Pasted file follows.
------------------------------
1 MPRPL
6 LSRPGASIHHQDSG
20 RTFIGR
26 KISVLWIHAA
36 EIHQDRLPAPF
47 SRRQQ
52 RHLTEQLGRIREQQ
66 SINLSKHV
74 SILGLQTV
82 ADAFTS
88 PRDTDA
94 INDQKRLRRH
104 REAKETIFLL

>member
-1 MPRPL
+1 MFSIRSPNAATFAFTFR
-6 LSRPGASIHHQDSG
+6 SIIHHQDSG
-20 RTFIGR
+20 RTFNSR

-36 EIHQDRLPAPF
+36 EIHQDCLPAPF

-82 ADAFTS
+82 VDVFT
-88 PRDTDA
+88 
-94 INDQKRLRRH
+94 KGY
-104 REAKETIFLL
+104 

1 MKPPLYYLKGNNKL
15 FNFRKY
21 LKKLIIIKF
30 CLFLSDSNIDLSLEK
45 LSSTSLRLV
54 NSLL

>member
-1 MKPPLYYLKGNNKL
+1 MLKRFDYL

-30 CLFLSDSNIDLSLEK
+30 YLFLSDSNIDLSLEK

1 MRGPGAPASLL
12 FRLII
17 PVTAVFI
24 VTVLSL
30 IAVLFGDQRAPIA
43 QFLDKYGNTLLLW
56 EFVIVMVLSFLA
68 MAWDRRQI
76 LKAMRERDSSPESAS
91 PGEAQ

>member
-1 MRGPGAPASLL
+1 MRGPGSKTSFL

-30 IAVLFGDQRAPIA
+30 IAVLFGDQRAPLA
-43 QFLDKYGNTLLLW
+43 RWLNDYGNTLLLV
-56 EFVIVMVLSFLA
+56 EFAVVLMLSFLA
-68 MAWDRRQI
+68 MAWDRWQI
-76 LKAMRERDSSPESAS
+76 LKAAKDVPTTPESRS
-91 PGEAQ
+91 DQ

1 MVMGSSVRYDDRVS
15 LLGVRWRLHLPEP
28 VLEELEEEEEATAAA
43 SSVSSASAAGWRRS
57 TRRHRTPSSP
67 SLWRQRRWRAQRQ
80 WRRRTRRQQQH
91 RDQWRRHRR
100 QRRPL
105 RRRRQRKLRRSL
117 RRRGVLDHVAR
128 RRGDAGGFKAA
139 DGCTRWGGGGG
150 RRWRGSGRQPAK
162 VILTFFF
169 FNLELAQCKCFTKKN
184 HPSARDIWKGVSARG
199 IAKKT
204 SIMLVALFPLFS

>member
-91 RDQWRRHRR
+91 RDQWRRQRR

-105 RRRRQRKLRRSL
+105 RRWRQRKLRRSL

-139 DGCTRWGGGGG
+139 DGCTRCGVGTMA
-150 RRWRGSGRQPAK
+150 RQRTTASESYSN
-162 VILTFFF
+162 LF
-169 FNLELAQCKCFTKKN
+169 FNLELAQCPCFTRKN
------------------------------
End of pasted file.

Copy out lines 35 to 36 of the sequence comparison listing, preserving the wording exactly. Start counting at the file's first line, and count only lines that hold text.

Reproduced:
45 LSSTSLRLV
54 NSLL